June 17, 2008
Ami Barry is a 21-year-old, third-year student from Fisk University in Nashville, Tennessee. She spent the fall 2005 semester abroad at Case Western Reserve University in Cleveland, Ohio.
Classmates from Fisk, where she is studying chemistry and mathematics, thought it peculiar that "abroad" could mean just several hundred miles north.
Actually, what it means is that Ami was able to attend Case through a unique educational exchange program. The program between Fisk and Case stems from a partnership, established in 2002, whereby students from both schools can attend the other university for a semester, enroll in dual-degree programs, and participate in joint research with a national or international scope. They also have access to the host campus’s faculty, facilities, and area cultural and educational resources.
To help spread the word about this new Case & Fisk in Partnership, the schools have embarked on several initiatives. After creating a Task Force to establish guidelines and make program recommendations, Case and Fisk teamed in spring 2004 to offer a course via satellite taught collaboratively by Thomas Csordas, Case professor of anthropology, and Sheila Peters, Fisk associate professor of psychology. Fourteen students (ten from Case, four from Fisk) completed the course titled Multicultural Diversity, Social Inequity, and the Pursuit of Health in Global Perspectives. During the summer, three Fisk students worked as research interns in Case’s Department of Macromolecular Science and Engineering, as well as the Department of Biomedical Engineering. In addition, several Case students spent a portion of their fall break in Nashville, serving as program ambassadors to learn bout student life and academic opportunities at Fisk.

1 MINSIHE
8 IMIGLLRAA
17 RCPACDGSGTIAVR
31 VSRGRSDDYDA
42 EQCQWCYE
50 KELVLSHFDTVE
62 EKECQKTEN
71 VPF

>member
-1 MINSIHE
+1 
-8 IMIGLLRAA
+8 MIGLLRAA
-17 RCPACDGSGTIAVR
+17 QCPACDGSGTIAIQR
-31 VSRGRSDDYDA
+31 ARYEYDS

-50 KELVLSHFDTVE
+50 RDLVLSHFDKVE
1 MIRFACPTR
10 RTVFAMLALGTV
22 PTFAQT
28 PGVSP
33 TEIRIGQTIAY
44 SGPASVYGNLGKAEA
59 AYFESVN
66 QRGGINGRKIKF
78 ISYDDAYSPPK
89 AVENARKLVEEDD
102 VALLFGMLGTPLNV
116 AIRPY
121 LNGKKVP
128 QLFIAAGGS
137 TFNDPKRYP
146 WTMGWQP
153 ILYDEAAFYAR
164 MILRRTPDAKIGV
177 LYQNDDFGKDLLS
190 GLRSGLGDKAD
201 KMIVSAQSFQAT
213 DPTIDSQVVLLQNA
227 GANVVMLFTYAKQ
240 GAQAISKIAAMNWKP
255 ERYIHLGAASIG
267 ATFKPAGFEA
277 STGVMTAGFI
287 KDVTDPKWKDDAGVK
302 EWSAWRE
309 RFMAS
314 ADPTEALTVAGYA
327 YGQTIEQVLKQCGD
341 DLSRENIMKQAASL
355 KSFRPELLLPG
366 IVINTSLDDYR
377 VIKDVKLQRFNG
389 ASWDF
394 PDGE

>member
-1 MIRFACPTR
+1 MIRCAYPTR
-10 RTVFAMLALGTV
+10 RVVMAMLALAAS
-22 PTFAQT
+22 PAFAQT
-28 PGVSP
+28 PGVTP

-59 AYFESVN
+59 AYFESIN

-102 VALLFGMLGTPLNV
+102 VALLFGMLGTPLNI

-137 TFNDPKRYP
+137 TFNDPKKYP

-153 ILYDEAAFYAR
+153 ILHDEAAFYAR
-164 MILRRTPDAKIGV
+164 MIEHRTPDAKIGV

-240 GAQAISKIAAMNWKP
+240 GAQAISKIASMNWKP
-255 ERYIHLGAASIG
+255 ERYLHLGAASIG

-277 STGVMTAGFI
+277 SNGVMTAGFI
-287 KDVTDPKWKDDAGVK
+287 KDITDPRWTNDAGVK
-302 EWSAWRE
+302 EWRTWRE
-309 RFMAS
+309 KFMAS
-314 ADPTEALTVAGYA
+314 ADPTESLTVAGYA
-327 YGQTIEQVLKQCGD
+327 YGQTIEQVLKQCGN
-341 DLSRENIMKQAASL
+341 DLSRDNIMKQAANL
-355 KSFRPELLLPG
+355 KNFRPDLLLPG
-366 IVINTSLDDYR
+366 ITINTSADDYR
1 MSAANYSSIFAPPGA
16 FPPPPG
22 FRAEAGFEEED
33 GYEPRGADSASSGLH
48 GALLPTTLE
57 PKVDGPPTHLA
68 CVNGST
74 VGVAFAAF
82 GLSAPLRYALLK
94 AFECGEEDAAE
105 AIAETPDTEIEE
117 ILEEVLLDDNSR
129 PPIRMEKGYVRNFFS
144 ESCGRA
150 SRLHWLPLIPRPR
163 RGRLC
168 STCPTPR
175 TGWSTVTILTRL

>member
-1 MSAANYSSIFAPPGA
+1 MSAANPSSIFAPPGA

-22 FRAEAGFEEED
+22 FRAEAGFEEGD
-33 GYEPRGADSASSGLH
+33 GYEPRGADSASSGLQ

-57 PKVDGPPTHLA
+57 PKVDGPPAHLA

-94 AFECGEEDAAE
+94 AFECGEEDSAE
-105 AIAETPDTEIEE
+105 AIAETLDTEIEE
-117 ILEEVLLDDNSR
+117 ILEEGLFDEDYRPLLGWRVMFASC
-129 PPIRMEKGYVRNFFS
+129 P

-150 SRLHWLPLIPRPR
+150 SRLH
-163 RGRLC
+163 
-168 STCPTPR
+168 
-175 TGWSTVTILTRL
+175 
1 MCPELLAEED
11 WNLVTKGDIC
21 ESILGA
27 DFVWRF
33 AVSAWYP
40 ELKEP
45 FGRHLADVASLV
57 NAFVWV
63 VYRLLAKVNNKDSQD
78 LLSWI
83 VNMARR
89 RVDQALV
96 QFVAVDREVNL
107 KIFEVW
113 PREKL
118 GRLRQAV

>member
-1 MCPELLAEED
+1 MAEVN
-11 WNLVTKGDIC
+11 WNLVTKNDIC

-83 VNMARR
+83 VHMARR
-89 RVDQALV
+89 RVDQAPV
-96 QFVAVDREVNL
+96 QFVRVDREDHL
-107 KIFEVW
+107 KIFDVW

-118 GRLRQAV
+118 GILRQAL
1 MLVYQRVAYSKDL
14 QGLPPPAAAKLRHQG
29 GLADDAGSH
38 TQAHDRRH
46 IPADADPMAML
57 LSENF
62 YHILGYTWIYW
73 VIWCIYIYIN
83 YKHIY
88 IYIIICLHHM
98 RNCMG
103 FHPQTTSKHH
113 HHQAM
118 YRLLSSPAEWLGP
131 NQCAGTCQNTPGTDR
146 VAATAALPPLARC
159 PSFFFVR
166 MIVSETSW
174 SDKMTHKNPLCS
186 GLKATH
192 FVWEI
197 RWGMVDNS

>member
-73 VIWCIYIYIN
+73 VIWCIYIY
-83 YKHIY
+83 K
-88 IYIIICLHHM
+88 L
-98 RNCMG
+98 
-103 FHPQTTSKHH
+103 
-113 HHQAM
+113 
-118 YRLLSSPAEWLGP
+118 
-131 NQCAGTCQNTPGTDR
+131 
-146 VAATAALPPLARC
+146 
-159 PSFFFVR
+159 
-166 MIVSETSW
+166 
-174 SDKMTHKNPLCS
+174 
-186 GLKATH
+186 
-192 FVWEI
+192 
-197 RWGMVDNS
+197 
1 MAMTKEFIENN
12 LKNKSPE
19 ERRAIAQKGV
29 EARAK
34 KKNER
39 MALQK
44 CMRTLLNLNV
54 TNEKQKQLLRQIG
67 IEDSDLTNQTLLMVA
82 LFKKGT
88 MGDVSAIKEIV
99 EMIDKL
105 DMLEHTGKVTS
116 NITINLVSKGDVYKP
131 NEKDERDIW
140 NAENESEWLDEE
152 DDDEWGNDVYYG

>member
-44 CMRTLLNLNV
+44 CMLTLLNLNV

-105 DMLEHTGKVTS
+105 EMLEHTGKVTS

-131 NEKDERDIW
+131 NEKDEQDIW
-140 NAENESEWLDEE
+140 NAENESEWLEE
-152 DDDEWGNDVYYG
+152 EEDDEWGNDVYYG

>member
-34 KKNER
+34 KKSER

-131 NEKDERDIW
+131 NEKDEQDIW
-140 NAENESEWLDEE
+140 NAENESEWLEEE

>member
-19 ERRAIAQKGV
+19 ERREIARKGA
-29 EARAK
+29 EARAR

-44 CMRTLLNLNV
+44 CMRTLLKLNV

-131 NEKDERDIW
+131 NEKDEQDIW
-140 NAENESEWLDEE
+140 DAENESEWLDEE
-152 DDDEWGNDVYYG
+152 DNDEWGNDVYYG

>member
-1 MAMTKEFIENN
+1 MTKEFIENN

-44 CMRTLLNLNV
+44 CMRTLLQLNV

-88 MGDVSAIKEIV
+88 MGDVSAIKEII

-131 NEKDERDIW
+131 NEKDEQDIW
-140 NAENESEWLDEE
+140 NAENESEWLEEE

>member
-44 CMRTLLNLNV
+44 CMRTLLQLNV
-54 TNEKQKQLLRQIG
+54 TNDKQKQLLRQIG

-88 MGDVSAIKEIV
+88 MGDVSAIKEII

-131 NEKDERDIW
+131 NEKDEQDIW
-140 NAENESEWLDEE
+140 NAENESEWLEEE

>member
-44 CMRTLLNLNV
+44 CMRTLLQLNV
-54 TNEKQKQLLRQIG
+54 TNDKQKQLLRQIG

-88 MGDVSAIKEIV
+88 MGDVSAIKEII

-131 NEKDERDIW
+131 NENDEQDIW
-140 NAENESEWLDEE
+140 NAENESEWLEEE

However, Ami is the first student to participate as an exchange student, the start of what this program hopes to become. Program organizers hope that a Case student will attend Fisk for a semester in 2006. The university’s Office of Undergraduate Studies helps to administer the exchange through its Exchange and Study Abroad Program.
Taking advantage of distinctive educational opportunities is nothing new for Ami. Her involvement in a group in high school called Target H.O.P.E (Healing, Opportunity, Pride and Empowerment) opened her eyes to possibilities: college, careers, and scholarship. The college prep program for prospective first-generation college students in grades 9 through 12 informed her of what she needed to know about types of colleges and programs, admission requirements, academic preparation, and financial aid. In addition, participants took a tour of colleges, which is where she learned about Fisk.
"I was impressed. There is so much history. I enjoyed learning about the Jubilee Singers and the role they played in keeping the university open [the original Jubilee Singers went on an international tour in 1871 to raise money], as well as the history of each building and how it relates to the shape of the campus. It is an amazing place. The small student-teacher ratio allows for a family atmosphere where you are more than just a name or a Social Security number. I fell in love with Fisk at first sight. However, the university’s exceptional academic record was the deciding factor in my final decision."
The youngest of three girls, Ami enjoys being a part of a close-knit family and is eager to return to her native Chicago. Still, she is glad for the opportunity to attend classes on another campus, in another region, plus learn about herself and her academic and social capabilities.